A Sector Deal for Disability

Year of Publication: 

Localis and the University of Birmingham have published a report A Sector Deal for Disability that argues that, as part of its efforts to close the disability employment gap, the government should now commit to a sector deal for disability as part of its emerging industrial strategy.

Despite a number of government-backed incentives for employers, still too few are aware of the benefits of employing someone with a disability; the pay gap between disabled and non-disabled people is widening; disabled pupils perform worse than their non-disabled peers and are nearly twice as likely to be NEET. The challenges disabled people face when attempting to enter the workplace are significant. As the government’s Improving Lives green paper makes clear, “there is a lack of practical support to help (disabled) people stay connected to work and get back to work. This has to change”.

While there are positive signs too, to meet the government’s aim of halving the disability employment gap by 2020, policy must change. The behaviour of employers and consumers must change. This report sets out a number of recommendations for central and local governments to help close the disability employment gap.



Recommendation 1: We call on the government to create a ‘sector deal’ for disability as part of the emerging industrial strategy. It should offer measures to increase the participation of disabled people in the labour market and support the development of the industries and businesses growing up around the needs of disabled people.

Recommendation 2: As part of a sector deal for disability we propose employer national insurance contributions (NIC) for disabled workers should be abolished. There is recent precedent for the targeted removal of employer NIC from a particular demographic group. In his 2013 autumn statement then Chancellor George Osborne announced the abolition of employer national insurance contributions for workers under the age of 21. This principle should now be extended to disabled workers.

Recommendation 3: DWP to establish and chair a new working group on skills, access and employability for people with disabilities to support the sharing of best practice amongst councils, CCGs, schools and colleges locally. Preferably this should utilise existing networks, for example, the Association of Directors of Adult Social Services (ADASS) and the Local Enterprise Partnership network.

Recommendation 4: Infrastructure investment should be made ‘disability sensitive’ seeking wherever possible to create clusters of investment. This could in the first place take the form of ‘Invest to Save’ pilots where HS2 investment, DWP’s spend, BEIS priorities are co-located. Also, Crown Commissioners should be mandated by ministers to provide frameworks and guidelines that make all infrastructure procurement ‘disability deal’ sensitive.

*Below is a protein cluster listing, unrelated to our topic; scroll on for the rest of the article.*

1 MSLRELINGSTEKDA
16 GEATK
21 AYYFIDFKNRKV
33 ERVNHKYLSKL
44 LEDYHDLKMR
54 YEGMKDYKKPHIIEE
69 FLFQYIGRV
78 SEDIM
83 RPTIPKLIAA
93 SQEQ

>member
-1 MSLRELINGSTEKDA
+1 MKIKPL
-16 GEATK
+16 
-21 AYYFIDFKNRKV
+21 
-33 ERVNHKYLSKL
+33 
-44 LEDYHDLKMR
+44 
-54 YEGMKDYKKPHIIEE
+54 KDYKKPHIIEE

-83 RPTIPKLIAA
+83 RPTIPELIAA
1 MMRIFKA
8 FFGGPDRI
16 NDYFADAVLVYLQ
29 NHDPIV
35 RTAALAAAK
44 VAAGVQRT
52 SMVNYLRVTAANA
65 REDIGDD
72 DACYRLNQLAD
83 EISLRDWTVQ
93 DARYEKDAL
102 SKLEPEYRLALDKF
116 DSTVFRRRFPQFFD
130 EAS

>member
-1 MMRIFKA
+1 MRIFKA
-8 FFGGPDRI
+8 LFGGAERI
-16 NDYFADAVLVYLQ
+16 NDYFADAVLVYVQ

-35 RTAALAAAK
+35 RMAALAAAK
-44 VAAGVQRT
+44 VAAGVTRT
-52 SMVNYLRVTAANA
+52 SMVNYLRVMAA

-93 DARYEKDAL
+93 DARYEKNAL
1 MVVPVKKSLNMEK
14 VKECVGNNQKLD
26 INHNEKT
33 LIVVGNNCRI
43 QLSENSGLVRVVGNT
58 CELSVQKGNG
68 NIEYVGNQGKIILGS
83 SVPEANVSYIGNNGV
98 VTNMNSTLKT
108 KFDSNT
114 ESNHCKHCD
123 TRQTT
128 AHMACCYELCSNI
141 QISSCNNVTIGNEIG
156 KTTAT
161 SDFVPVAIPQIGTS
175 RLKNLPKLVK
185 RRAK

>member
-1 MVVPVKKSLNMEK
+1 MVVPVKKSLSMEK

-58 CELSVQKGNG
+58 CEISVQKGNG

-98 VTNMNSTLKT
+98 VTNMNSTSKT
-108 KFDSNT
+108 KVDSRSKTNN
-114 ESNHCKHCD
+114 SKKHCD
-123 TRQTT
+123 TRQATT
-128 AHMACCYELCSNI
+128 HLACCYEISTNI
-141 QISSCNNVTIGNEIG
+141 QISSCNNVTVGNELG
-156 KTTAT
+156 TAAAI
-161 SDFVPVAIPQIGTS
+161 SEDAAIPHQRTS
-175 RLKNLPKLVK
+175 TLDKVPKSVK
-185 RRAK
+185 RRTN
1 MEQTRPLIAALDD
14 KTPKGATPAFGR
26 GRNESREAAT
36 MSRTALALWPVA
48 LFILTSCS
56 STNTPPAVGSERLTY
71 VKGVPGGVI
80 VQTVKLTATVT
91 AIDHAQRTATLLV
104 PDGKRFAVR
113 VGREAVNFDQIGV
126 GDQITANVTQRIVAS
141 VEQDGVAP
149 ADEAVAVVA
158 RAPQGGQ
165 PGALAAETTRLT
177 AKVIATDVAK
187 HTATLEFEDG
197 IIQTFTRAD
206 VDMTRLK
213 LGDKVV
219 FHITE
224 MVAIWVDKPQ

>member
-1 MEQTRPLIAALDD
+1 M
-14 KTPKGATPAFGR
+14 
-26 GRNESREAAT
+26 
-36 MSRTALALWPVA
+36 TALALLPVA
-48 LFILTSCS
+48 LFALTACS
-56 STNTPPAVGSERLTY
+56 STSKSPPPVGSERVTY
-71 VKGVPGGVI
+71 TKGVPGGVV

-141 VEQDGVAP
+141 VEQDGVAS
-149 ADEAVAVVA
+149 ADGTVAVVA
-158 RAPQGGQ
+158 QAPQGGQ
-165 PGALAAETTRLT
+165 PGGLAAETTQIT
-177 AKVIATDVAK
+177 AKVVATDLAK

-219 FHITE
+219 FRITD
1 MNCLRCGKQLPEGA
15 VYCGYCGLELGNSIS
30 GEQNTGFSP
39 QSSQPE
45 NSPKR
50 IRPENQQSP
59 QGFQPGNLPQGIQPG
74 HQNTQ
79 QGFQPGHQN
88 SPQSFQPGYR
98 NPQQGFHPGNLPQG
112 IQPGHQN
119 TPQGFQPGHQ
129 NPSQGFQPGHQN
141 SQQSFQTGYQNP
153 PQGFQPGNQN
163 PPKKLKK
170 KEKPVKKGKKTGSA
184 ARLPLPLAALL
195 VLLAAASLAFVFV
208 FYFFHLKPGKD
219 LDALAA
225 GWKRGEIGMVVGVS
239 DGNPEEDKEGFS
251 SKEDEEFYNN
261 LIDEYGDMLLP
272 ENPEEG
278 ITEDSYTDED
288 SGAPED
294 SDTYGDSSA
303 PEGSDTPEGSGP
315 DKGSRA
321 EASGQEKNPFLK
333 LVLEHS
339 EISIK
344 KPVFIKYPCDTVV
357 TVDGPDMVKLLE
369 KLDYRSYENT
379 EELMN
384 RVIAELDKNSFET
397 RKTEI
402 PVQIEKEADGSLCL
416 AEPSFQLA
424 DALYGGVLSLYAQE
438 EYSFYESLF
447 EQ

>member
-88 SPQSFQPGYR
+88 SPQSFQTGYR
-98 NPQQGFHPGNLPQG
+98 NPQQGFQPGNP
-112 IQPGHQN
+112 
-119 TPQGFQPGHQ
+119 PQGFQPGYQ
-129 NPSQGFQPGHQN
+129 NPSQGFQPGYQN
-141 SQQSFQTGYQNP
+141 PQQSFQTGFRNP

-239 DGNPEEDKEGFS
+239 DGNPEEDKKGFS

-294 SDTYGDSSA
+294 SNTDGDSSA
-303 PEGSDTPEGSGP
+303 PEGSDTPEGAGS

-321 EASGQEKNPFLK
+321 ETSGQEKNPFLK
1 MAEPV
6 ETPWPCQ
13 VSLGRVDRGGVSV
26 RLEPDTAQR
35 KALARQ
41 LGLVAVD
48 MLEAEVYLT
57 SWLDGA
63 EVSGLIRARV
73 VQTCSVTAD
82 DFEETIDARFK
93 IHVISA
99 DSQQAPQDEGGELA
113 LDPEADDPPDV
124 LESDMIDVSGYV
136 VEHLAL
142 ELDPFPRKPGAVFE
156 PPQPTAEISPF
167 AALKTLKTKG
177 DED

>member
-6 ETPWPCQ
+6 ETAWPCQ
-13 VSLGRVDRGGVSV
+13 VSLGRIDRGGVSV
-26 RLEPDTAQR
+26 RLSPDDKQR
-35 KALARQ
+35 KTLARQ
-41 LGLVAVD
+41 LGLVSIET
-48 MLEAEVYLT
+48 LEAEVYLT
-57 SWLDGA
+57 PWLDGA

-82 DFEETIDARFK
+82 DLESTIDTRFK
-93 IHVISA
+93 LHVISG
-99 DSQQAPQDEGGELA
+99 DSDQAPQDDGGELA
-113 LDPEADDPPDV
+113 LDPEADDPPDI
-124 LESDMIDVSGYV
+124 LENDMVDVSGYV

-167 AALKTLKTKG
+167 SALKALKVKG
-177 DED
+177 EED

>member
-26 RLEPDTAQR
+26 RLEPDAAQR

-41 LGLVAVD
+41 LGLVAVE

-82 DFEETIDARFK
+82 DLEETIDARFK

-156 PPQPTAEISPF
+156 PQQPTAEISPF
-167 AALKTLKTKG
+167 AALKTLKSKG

Recommendation 5: Enterprise investment relief should be enhanced for businesses operating in the disability industry where there is a credible export opportunity. In addition where a new start up is owned, significantly co-owned and/ or led by disabled people the SEED scheme should be permitted to apply to a wider range of sectors and business focuses. A particular area of focus should be in unlocking such investment to create a new market in accessible housing for young disabled professionals and in the development of more property based solutions to shared living and holiday and hotel centres with an especial affinity for disabled customers.

Recommendation 6:  Therefore we recommend that the Office for Life Sciences (OLS) consider a designated cross government assistive technologies’ unit to specifically champion the investment, both local and global, potential of British tech firms within OLS or as a strategic new initiative built on a ‘disability deal’. We also recommend that as part of an OLS move to recognise assistive technology as ‘more than medical’ they should involve DWP, DEFRA, DCLG, DfIT, DFiD, BEIS and DH as integrated partners. This strategic initiative should take the form of a national working group established to generate involvement from disability organisations, assistive technology ventures of varying sizes, government departments and those local authorities with existing clusters or emerging strong commitments to this niche.

Recommendation 7: We recommend the government establish a national working party to explore how more can be done to build the investment community around the disability sector and how more might get done with less by pooling with other sources of finance and the other reliefs that we have elsewhere in the report.

Recommendation 8: We recommend that the National Citizen Service, Uprising, Catalyst and other government backed next generation leadership initiatives should develop a ‘NXG Disability Track’ and to support this locally every metro Mayor should appoint a ‘Next Generation’ Disability Champion.